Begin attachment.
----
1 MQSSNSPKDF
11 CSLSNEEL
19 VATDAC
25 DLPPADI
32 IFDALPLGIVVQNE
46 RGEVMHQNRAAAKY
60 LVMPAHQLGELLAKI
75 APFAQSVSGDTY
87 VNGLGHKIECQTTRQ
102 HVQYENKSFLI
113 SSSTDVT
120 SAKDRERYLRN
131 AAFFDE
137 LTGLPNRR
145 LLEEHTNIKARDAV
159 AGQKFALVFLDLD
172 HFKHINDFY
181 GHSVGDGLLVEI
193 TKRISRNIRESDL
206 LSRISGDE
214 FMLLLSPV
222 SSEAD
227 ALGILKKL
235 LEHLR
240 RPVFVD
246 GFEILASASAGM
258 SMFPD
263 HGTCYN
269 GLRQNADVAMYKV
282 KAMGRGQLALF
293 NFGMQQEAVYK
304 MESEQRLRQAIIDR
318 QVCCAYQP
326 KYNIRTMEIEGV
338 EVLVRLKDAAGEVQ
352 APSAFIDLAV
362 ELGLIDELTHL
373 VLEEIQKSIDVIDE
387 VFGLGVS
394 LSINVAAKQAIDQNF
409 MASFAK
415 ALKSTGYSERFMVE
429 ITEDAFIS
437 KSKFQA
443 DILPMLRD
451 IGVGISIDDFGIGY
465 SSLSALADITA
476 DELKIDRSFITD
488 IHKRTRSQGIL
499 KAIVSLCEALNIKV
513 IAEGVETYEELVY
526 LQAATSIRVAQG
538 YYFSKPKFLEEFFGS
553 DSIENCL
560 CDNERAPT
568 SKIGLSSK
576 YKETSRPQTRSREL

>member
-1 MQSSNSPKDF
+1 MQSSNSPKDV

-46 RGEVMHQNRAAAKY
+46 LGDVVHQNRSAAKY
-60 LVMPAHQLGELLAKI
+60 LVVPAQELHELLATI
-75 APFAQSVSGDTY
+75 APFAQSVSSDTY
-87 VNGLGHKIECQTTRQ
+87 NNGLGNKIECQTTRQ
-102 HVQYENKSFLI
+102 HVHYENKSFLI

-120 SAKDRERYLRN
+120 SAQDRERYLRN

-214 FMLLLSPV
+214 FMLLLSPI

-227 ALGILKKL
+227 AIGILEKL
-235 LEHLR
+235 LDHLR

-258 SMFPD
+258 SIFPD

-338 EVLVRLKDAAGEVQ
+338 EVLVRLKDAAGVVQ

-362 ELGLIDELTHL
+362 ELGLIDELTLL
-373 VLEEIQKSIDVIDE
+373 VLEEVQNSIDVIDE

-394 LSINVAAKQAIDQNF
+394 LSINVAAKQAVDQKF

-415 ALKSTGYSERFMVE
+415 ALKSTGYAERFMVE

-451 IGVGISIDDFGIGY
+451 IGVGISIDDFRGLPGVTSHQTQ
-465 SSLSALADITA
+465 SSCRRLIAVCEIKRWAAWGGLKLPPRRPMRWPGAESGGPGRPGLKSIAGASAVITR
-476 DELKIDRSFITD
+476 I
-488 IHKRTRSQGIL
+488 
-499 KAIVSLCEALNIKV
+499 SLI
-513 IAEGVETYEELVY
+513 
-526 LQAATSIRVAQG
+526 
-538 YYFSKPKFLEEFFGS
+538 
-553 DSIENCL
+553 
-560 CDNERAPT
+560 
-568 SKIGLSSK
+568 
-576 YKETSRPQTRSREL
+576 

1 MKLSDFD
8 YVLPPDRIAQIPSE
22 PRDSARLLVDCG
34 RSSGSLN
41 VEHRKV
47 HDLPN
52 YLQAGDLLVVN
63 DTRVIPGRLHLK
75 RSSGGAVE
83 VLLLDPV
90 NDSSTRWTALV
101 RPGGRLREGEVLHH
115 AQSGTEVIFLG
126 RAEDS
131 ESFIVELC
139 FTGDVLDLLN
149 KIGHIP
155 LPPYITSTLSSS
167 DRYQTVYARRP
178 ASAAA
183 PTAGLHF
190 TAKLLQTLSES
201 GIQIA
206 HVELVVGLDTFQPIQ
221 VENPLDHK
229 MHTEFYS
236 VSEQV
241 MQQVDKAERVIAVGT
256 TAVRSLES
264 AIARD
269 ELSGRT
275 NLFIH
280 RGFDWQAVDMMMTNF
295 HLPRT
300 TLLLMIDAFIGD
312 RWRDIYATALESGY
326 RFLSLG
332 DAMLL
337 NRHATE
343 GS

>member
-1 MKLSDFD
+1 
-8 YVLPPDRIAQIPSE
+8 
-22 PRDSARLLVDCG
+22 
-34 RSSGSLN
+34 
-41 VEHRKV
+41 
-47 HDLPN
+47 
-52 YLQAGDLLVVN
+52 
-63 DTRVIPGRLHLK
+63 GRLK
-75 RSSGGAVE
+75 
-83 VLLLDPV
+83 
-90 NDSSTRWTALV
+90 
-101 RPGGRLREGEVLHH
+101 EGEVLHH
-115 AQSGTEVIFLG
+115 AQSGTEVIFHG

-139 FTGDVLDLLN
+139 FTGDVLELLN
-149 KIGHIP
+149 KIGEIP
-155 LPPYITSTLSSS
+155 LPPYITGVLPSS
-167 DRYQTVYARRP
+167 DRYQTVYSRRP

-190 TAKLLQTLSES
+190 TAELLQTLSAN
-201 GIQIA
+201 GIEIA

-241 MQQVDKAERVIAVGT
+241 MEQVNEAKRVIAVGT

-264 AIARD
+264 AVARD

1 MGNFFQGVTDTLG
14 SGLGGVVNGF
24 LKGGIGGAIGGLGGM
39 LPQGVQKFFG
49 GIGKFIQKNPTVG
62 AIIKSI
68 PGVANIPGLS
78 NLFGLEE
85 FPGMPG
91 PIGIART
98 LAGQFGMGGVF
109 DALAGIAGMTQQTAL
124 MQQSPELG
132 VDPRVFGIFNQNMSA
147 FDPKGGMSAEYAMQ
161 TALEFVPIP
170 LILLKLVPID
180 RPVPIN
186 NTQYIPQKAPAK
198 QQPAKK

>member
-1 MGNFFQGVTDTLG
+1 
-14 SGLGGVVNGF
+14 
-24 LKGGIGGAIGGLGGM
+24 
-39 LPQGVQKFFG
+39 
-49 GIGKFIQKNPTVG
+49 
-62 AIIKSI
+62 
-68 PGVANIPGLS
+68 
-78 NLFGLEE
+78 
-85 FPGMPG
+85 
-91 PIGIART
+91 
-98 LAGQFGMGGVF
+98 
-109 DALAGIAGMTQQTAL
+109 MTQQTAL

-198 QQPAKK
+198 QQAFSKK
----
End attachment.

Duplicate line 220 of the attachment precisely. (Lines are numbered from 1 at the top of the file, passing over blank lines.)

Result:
+1 